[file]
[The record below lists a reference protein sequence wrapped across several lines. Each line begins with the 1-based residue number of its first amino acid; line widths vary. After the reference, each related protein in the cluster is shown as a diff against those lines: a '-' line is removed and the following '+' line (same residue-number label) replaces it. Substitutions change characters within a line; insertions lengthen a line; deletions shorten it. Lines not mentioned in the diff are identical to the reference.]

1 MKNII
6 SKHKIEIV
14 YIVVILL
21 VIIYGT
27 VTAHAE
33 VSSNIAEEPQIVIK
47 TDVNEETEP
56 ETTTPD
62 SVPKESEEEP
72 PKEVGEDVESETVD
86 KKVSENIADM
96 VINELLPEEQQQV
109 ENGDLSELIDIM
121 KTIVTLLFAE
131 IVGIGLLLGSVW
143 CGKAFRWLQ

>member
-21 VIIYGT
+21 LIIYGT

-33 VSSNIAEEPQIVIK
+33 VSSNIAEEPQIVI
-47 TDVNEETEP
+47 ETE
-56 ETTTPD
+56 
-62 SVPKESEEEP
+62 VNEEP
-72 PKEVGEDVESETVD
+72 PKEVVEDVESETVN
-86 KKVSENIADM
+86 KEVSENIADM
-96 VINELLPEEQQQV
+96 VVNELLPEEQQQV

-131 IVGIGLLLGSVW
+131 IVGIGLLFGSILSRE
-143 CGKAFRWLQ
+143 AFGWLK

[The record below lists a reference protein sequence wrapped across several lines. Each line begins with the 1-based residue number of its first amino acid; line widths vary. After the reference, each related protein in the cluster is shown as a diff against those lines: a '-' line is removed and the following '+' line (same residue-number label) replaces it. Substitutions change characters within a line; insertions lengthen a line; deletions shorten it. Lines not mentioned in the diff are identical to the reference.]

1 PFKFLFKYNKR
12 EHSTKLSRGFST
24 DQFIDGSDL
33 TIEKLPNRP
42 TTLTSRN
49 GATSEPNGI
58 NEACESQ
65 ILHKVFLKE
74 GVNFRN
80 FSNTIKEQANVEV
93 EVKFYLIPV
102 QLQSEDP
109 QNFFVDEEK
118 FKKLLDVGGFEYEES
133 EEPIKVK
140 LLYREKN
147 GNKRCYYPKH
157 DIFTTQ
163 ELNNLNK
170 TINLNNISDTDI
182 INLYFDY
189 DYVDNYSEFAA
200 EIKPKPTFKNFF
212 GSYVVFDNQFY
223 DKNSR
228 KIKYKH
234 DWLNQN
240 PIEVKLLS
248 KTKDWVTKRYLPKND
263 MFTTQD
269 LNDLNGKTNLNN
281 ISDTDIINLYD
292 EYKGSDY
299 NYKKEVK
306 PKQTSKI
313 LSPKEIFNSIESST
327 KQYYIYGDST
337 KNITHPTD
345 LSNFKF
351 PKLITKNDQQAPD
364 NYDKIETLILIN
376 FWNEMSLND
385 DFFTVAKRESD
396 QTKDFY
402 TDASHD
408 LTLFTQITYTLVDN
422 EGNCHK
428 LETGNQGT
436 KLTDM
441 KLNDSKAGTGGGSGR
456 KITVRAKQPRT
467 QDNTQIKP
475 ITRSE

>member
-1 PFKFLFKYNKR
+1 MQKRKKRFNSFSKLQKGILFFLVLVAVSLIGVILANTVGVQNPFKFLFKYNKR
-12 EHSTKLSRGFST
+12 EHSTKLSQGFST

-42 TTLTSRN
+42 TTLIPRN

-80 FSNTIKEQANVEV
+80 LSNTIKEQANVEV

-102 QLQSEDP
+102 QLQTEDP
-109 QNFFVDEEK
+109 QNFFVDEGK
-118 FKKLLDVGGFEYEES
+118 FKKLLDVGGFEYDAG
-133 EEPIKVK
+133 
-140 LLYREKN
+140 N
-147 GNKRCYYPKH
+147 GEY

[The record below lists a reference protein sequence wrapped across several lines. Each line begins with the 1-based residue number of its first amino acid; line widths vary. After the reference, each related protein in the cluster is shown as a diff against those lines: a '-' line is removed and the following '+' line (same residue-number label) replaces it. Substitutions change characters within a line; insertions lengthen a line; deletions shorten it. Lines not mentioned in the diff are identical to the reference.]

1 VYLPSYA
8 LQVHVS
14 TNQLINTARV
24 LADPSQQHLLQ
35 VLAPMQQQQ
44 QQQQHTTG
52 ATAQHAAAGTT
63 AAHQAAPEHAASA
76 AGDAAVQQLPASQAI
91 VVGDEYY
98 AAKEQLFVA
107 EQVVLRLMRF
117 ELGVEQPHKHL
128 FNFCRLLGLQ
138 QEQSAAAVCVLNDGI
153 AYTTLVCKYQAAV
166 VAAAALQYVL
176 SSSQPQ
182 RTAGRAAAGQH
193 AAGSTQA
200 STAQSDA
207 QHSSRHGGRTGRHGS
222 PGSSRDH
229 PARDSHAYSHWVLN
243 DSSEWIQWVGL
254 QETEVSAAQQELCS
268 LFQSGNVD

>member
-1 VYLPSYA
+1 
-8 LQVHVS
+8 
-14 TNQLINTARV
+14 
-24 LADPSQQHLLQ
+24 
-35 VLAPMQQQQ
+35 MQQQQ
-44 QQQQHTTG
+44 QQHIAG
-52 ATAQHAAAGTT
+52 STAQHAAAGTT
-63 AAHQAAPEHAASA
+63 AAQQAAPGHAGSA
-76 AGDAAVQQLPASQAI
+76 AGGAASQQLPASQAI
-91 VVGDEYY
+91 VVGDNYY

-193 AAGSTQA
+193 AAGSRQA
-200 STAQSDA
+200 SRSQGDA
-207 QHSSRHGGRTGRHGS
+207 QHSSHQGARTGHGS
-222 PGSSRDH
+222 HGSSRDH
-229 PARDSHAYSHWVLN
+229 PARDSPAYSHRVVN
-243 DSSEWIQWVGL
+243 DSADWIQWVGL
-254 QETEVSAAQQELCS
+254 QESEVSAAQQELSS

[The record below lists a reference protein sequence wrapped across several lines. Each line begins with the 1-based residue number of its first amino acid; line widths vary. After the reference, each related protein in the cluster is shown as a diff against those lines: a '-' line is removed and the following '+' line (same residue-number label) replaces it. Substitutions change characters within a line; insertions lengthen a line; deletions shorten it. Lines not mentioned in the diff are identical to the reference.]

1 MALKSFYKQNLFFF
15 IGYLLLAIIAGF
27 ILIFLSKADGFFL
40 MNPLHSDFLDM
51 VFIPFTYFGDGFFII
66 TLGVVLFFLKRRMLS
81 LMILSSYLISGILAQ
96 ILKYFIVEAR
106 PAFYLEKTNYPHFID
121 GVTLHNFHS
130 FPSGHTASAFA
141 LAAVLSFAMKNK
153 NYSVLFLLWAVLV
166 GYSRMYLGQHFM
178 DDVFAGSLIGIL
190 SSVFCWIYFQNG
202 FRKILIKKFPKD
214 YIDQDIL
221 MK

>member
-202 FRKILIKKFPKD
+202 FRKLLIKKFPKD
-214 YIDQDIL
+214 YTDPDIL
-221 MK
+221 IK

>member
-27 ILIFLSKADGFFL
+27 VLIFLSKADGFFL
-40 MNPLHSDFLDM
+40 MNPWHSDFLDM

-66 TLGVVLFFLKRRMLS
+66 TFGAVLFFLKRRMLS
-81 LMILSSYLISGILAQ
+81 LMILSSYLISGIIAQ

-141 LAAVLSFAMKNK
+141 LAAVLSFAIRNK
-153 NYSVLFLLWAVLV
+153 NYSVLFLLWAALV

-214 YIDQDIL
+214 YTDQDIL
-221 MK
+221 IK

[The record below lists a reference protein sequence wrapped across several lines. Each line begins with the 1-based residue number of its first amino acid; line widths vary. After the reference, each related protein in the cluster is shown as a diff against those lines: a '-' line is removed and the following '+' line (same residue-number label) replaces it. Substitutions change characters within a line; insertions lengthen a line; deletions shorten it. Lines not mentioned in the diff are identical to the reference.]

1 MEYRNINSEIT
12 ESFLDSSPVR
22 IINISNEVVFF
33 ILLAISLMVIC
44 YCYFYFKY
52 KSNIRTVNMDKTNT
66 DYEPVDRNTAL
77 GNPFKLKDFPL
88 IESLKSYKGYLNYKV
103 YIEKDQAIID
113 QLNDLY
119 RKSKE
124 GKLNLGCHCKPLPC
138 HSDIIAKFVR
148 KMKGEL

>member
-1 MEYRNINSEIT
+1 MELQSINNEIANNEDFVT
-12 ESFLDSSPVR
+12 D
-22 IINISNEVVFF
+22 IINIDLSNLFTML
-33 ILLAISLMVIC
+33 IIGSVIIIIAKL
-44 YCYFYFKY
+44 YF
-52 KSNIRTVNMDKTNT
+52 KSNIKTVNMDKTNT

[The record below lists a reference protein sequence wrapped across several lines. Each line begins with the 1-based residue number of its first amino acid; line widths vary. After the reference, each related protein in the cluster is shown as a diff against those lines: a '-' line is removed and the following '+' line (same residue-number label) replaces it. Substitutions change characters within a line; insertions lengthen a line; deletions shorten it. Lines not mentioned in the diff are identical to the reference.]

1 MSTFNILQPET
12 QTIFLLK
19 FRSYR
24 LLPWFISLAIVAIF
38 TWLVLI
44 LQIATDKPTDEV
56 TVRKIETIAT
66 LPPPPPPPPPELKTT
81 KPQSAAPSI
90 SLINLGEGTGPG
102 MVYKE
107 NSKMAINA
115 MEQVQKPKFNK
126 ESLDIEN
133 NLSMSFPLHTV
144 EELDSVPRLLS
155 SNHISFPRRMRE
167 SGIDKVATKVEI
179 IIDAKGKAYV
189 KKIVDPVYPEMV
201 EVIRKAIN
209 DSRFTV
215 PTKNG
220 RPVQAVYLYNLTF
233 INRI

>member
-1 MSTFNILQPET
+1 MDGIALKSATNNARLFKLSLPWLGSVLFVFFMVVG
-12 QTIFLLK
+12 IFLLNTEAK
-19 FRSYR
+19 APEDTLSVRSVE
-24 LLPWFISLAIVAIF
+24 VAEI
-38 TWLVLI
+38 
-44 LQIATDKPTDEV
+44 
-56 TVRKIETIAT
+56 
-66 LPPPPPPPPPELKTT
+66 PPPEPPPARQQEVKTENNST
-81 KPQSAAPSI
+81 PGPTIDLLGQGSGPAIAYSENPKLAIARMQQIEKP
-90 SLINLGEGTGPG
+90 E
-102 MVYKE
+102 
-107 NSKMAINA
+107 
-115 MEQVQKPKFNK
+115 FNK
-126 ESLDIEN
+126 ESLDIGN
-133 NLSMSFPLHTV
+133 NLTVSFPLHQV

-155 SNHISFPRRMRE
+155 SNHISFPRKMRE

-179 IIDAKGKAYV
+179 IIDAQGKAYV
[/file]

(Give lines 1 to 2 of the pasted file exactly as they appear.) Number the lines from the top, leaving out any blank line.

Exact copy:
[The record below lists a reference protein sequence wrapped across several lines. Each line begins with the 1-based residue number of its first amino acid; line widths vary. After the reference, each related protein in the cluster is shown as a diff against those lines: a '-' line is removed and the following '+' line (same residue-number label) replaces it. Substitutions change characters within a line; insertions lengthen a line; deletions shorten it. Lines not mentioned in the diff are identical to the reference.]

1 MKNII